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Peter Walker

Comparing images from Hasselblad H4D50, Sony A7Rii and Leica SL

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I’m not one for spending a lot of time pixel peeping but, last Sunday, I noticed that, over the last couple of years, by coincidence, I had taken a photo of the same subject (a ruined temple with lots of fine details), at the same place, from roughly the same distance, at roughly the same time of day, with three cameras:

  1. Hasselblad H4D50 - prime lens 100mm (~60mm) (4.5x6cm sensor @ 50 Mpxl)
  2. Sony A7Rii - prime lens 55mm (35mm sensor @ 42 Mpxl)
  3. Leica SL - zoom lens at about 50mm (35mm sensor @ 24 Mpxl)
 
Coincidentally, I had used roughly the same ISO, shutter speed and aperture all 3 times.
 
So I started doing some comparisons in LR, zoomed in on the TIF files at 100%.  Nothing scientific at all, just looking around the images: centre, corners, details, colours, sky, etc.
 
From a pure resolution point of view, I could not see any difference, either in the centre or in the corners.  This means that: 
  • there’s no penalty from the lesser number of pixels;
  • that the Leica SL zoom performed as well as the two prime lenses, and;
  • in the 3 years since the H4D-50 sensor was built, sensor technology has advanced such that a CMOS 35mm sensor is equivalent to the older 4.5x6cm CCD sensor.
From a colour point of view, the SL was discernibly better - against the 'blad, not by much, but better.  Much more realistic than the Sony colours.
 
Other noticeable differences: skies are definitely better rendered by the SL sensor, better gradation, smoother, less colour grains.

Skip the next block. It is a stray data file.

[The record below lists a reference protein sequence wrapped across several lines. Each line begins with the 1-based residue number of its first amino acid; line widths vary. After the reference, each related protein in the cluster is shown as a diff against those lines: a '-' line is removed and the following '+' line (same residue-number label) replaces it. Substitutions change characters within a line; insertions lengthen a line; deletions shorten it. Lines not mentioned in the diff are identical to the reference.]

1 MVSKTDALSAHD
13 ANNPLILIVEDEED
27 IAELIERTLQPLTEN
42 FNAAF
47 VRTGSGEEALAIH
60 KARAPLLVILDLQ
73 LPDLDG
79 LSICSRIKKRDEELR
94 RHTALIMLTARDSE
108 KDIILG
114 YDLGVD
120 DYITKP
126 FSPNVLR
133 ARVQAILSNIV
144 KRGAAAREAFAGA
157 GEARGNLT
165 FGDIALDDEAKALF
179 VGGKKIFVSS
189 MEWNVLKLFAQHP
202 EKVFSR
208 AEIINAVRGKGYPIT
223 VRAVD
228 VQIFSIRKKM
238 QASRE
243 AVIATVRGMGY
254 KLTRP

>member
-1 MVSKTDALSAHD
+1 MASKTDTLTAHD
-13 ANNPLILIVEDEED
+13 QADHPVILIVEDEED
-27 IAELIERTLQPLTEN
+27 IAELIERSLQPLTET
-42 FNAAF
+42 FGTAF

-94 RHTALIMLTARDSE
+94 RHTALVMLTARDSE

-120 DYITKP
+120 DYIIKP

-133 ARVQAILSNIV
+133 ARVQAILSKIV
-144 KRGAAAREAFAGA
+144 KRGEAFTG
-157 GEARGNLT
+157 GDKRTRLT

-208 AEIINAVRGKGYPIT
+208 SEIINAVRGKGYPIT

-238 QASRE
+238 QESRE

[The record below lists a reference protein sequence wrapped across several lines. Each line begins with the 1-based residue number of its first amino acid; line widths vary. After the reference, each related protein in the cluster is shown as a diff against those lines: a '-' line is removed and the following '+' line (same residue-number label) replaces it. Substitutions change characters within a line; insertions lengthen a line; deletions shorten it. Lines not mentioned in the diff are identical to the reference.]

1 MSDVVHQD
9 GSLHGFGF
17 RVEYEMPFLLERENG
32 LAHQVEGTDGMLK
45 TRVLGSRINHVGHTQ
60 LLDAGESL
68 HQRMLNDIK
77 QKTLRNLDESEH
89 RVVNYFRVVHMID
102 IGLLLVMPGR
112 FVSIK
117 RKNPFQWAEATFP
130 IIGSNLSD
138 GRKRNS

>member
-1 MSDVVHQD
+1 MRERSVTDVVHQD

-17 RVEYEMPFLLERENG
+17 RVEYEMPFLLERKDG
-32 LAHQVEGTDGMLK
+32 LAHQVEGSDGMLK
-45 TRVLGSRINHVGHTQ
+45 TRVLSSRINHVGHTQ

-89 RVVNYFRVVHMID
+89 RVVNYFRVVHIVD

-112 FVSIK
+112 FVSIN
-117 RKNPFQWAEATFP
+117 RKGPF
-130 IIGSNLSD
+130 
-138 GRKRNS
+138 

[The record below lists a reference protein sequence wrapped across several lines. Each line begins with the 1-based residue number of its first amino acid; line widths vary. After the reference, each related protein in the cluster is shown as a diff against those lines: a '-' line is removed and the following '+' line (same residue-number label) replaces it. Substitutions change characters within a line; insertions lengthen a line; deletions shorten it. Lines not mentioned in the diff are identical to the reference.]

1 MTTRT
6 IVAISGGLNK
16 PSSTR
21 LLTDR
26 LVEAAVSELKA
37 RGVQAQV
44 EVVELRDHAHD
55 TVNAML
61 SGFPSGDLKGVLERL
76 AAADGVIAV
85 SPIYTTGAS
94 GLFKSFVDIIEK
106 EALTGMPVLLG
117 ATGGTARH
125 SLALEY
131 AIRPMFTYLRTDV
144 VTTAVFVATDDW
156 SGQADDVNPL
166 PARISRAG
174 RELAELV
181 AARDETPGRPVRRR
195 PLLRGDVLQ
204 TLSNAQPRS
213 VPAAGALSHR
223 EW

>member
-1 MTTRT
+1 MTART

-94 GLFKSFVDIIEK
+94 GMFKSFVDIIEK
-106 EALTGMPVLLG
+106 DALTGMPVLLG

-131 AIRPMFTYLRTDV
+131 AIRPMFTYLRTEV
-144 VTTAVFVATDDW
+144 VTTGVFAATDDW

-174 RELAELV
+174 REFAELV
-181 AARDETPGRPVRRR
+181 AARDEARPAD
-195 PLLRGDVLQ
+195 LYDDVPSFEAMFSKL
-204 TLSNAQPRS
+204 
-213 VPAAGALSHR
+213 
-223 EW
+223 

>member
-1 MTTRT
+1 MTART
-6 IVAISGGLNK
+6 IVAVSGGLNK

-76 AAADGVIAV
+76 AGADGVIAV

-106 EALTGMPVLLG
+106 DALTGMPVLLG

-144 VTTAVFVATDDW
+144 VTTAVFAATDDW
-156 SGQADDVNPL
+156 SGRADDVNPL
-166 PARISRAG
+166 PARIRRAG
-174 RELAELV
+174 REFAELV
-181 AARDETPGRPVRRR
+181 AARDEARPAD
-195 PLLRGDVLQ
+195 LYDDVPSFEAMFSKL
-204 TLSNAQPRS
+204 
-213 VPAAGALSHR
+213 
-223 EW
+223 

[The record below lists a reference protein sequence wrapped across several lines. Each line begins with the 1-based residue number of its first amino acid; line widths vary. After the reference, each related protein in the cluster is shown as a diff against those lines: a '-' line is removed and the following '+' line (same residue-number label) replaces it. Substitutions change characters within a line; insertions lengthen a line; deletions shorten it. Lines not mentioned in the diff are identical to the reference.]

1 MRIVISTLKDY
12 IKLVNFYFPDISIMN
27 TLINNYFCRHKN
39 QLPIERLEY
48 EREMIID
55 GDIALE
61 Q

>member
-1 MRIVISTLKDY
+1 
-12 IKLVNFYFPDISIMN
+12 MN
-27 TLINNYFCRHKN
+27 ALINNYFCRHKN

From a usability point of view, the SL is way ahead of the other two.  The hit ratio of quality images (focus, exposure) has been much higher than the other two cameras.
 
After 40 years of knowing that "zoom = quality loss", with this SL, I need have no more concerns about using a zoom.  With an additional bonus from this weather-sealed camera: one lens on the camera all day long, never have to expose the sensor to dust. No more juggling lens swaps.
 
But kudos to the Sony too for keeping up with the two more expensive systems.  But, it suffers greatly in usability and a lot of the lenses, by comparison, are poor, especially the zooms.  The Zeiss 55mm that I mentioned above stands out in the Sony range as an exceptional lens.  In my experience, none of the Sony zoom lens come close to the image quality of the Leica SL 24-90mm. And I wouldn't have the strength to lug around the Hasselblad zoom...
 
Regards
Peter
Edited by peterbkk

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+1

 

Without intending any disparagement to the other cameras, all I can say is that with the SL and its zoom, the R lenses, the M-P, and the M lenses, I'm done. I no longer think about image quality and what equipment might be better suited to my photography. I think about what to make photographs of and how to improve my technique. ... This is a good place to be. 

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@Peter,

Not to question your findings, but it does seem curious that three different cameras with sensors of 24MP, 42MP and 50MP can offer essentially the same image quality.  Add to that the fact that Nikon's newly announced flagship DSLR (the D5) comes with a 20.8MP sensor and it seems that sensors have been improved to the point that 20ish megapixels are all that is needed for the vast majority of applications.

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To notice resolution difference between 50 and 24 megapixel, one needs to have the appropriate test subject (assuming shooting technique is optimized) since there are only 1.5 pixels in 50mega pixels for every pixel in 24 mega pixel sensor. A lens test chart (or a real world picture with very fine lettering) will be needed to show the difference.